Stanwick Group of Churches

September 2021

Already in the height of the summer there is a slight scent of autumn, the flowers are beginning to fade, and I feel an occasional wave of sadness that takes me back to childhood days when I wanted the long summer holidays to go on forever. I wanted to stay at home, playing with my friends in our safe cul-de-sac with our long gardens full of dens and hiding places and a view across Leeds which looked like the whole world.

This year in our benefice we have some joyous September weddings to look forward to and many people are feeling relieved and excited by the return to many of the activities shelved for eighteen months. However, I don’t suppose I am alone in finding that the thought of September coming round again brings with it a slight sinking feeling. There are many adults and children beginning this new academic year struggling with mental health issues, or financial worries, and others are concerned about what the autumn and winter will bring in terms of Covid and flu infections and the threat of new dangerous Covid variants made more likely in a world where a high proportion are still not vaccinated. For teachers, children and parents it may also feel like there is an enormous mountain to climb this year, with so much learning to catch up on.  

There have been many discussions about how to begin climbing this particular mountain. A report by the Education Endowment Foundation said focusing on reading and a high-quality, reading-rich curriculum would be the best way to close attainment gaps widened by Covid disruption. Schools, and perhaps especially our small village schools, will have to work creatively with the extra £50 per pupil awarded in the government’s Covid recovery plan. Meanwhile parents will have budgeting choices to make too - recently Olympian Duncan Goodhew urged parents to get children swimming again – a luxury, like music lessons, private tutoring and school dinners, that many families cannot afford.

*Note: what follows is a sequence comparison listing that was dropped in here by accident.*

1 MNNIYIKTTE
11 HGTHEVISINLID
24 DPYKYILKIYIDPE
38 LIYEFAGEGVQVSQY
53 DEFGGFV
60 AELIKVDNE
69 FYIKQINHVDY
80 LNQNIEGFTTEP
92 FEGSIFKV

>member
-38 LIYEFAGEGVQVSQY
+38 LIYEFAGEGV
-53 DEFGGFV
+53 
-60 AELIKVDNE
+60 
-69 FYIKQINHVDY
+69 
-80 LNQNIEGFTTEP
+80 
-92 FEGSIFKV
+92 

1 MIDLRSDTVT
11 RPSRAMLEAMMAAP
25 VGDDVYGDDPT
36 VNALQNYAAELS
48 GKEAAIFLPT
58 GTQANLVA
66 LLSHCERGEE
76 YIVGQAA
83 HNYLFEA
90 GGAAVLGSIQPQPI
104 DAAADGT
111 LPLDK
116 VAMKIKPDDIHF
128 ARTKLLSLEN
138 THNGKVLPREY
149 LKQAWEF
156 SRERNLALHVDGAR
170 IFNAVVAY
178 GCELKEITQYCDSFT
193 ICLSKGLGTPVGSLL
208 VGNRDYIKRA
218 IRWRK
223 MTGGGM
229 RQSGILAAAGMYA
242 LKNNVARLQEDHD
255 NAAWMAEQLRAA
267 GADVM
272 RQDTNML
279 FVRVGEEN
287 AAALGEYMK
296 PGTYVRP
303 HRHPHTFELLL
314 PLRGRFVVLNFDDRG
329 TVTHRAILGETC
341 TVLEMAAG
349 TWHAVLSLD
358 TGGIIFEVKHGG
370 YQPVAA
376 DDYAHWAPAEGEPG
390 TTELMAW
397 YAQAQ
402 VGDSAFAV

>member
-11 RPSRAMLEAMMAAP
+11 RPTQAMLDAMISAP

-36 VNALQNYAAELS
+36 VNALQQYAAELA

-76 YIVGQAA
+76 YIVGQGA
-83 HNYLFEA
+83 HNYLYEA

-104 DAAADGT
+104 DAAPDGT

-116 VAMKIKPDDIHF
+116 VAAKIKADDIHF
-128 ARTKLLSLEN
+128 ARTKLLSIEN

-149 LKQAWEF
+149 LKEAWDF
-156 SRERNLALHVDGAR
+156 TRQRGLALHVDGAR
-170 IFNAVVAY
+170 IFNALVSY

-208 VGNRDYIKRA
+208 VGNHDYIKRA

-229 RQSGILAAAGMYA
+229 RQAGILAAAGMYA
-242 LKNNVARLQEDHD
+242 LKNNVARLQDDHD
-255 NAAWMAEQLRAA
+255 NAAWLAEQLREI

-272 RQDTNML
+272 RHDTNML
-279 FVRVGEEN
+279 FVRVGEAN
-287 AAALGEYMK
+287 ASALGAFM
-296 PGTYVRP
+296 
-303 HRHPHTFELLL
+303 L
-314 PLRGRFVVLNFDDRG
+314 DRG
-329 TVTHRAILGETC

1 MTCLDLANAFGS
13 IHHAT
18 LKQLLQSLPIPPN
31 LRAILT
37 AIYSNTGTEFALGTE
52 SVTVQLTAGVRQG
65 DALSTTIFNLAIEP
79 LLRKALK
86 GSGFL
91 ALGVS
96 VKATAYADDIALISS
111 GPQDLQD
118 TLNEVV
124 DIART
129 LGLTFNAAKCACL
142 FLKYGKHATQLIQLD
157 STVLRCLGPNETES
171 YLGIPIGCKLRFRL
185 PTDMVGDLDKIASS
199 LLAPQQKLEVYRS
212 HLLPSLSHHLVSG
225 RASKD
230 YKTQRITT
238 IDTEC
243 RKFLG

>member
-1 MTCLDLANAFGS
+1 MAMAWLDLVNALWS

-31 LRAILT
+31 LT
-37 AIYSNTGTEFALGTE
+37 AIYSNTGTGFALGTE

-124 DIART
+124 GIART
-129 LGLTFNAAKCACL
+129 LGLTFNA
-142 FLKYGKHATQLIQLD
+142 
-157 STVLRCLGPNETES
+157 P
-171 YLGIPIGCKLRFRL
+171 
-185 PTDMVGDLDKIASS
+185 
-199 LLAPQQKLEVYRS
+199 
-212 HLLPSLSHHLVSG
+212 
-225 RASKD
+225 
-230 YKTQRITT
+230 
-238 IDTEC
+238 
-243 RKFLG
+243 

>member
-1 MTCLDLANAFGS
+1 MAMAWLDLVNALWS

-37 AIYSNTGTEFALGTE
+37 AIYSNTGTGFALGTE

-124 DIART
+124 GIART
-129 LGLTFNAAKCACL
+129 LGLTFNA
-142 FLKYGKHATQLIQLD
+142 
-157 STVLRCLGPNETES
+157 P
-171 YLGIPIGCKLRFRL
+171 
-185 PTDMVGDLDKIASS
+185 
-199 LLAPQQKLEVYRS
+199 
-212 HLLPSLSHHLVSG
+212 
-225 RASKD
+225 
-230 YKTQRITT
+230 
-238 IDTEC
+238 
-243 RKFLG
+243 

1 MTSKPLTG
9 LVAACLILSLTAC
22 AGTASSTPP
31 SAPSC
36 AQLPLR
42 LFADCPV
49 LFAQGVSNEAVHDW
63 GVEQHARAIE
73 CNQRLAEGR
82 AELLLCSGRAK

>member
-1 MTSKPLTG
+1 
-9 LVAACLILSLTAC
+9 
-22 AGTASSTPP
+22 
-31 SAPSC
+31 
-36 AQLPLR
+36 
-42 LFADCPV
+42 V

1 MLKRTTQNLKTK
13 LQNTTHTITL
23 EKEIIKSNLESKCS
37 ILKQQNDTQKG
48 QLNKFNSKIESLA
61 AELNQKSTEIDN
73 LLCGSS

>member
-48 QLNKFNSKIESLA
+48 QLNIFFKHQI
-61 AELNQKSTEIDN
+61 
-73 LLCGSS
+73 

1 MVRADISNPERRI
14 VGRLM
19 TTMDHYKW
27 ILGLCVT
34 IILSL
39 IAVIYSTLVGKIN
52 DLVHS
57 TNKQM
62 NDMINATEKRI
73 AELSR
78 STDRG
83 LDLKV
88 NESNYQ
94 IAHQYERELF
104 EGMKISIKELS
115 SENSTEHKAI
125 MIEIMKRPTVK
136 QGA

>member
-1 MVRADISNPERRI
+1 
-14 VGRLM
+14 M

As a parish priest I feel that children’s ministry has suffered the most during Covid. Clergy have missed the face to face contact with schools and churches have found activities and services aimed at children and young people the most difficult to maintain or replicate online through all the Covid restrictions. Ground has been lost, but it is reassuring that our local schools have continued to do amazing work in both educating and nurturing children in the Christian faith. At the end of last term it was an absolute delight to see the children in Eppleby receive their prayer books gifted by Forcett Parish with eyes of wonder and smiles of delight.

Jesus said we should be like children to enter the kingdom of heaven (see Matthew 18v3). Research in children’s spirituality sees spirituality as being something natural and innate rather than something that adults (parents, teachers, church leaders) have to initiate.  Rebecca Nye (author, trainer-consultant on childhood spirituality and lecturer in child psychology) talks about engaging with and nurturing children’s spirituality in terms of recognising and supporting God’s ways of being with children, and their ways of being with God. While adults often like to emphasise the verbal and make things wordy, children’s spirituality often operates at a non-verbal level, in art, play, movement and through the sensory.

Church can sometimes be full of words, and often words that make little or no sense to those not brought up in the Judeo – Christian tradition. But church can also be rich in symbol and non-verbal ways of being with God. We have at the centre of our weekly worship the communion service which, while often wordy, is also a deeply imaginative experience in which we are called to grasp the mystery of Christ’s body, given and broken for us, as bread and wine was shared with his disciples. We are re-enacting that moment, imagining ourselves present with Jesus in that upper room. We can’t replace what this does with a statement, nor do we reach the stage where we ‘get the point’ and don’t need to go over this again. We can never fully ‘know all about it’. It is the same with the cycle of the church year where we imaginatively revisit and re-enact the same story year on year (Christmas–Easter–Pentecost).

As everything starts up again this September, and a new school year comes rushing in, I invite you to slow down and join us on this imaginative journey, week by week.

God bless,


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